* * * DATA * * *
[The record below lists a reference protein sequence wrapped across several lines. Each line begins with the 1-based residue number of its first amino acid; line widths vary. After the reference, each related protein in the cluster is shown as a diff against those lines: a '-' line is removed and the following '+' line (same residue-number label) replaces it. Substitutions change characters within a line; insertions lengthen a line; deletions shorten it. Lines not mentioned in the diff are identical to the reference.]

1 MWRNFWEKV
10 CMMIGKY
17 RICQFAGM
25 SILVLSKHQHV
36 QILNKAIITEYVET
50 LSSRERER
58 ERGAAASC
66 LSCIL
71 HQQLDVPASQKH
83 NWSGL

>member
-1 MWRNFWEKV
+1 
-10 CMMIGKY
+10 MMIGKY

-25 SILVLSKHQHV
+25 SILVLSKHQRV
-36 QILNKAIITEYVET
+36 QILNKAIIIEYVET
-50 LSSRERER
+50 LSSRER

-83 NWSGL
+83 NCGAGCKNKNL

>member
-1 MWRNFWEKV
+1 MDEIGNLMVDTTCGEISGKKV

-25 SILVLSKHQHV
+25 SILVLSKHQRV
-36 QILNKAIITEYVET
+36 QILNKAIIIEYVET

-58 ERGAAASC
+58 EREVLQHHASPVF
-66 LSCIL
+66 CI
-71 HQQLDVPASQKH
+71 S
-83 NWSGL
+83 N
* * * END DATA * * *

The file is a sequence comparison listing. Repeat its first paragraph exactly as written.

[The record below lists a reference protein sequence wrapped across several lines. Each line begins with the 1-based residue number of its first amino acid; line widths vary. After the reference, each related protein in the cluster is shown as a diff against those lines: a '-' line is removed and the following '+' line (same residue-number label) replaces it. Substitutions change characters within a line; insertions lengthen a line; deletions shorten it. Lines not mentioned in the diff are identical to the reference.]